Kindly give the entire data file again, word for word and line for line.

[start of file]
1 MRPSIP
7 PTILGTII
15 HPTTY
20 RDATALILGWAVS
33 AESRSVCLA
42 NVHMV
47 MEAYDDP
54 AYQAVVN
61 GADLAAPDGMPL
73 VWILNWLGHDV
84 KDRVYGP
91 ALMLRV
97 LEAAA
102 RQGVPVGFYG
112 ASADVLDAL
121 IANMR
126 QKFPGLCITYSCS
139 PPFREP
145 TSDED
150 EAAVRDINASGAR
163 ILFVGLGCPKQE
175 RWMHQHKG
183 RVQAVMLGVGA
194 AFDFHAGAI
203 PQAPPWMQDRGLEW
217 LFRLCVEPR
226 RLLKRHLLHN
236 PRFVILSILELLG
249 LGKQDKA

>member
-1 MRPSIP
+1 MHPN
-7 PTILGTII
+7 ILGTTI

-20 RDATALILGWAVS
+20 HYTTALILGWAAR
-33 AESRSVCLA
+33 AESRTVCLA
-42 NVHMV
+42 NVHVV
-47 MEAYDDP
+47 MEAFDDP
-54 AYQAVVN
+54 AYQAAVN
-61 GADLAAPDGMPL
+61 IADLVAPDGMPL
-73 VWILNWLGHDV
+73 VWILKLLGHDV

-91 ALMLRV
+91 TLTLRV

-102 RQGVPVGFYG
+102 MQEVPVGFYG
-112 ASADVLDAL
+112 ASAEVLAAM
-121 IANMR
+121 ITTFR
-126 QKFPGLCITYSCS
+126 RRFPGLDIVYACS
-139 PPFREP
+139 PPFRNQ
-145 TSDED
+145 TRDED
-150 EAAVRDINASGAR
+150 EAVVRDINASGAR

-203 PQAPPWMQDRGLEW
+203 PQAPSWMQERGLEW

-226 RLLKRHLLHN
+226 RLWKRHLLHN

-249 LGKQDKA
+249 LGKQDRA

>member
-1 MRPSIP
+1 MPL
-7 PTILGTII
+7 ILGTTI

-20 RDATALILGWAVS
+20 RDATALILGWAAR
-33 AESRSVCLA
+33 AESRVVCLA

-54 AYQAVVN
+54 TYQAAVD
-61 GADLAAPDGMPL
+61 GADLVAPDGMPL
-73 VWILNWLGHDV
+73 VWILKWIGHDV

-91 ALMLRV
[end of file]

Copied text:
1 MRPSIP
7 PTILGTII
15 HPTTY
20 RDATALILGWAVS
33 AESRSVCLA
42 NVHMV
47 MEAYDDP
54 AYQAVVN
61 GADLAAPDGMPL
73 VWILNWLGHDV
84 KDRVYGP
91 ALMLRV
97 LEAAA
102 RQGVPVGFYG
112 ASADVLDAL
121 IANMR
126 QKFPGLCITYSCS
139 PPFREP
145 TSDED
150 EAAVRDINASGAR
163 ILFVGLGCPKQE
175 RWMHQHKG
183 RVQAVMLGVGA
194 AFDFHAGAI
203 PQAPPWMQDRGLEW
217 LFRLCVEPR
226 RLLKRHLLHN
236 PRFVILSILELLG
249 LGKQDKA

>member
-1 MRPSIP
+1 MHPN
-7 PTILGTII
+7 ILGTTI

-20 RDATALILGWAVS
+20 HYTTALILGWAAR
-33 AESRSVCLA
+33 AESRTVCLA
-42 NVHMV
+42 NVHVV
-47 MEAYDDP
+47 MEAFDDP
-54 AYQAVVN
+54 AYQAAVN
-61 GADLAAPDGMPL
+61 IADLVAPDGMPL
-73 VWILNWLGHDV
+73 VWILKLLGHDV

-91 ALMLRV
+91 TLTLRV

-102 RQGVPVGFYG
+102 MQEVPVGFYG
-112 ASADVLDAL
+112 ASAEVLAAM
-121 IANMR
+121 ITTFR
-126 QKFPGLCITYSCS
+126 RRFPGLDIVYACS
-139 PPFREP
+139 PPFRNQ
-145 TSDED
+145 TRDED
-150 EAAVRDINASGAR
+150 EAVVRDINASGAR

-203 PQAPPWMQDRGLEW
+203 PQAPSWMQERGLEW

-226 RLLKRHLLHN
+226 RLWKRHLLHN

-249 LGKQDKA
+249 LGKQDRA

>member
-1 MRPSIP
+1 MPL
-7 PTILGTII
+7 ILGTTI

-20 RDATALILGWAVS
+20 RDATALILGWAAR
-33 AESRSVCLA
+33 AESRVVCLA

-54 AYQAVVN
+54 TYQAAVD
-61 GADLAAPDGMPL
+61 GADLVAPDGMPL
-73 VWILNWLGHDV
+73 VWILKWIGHDV

-91 ALMLRV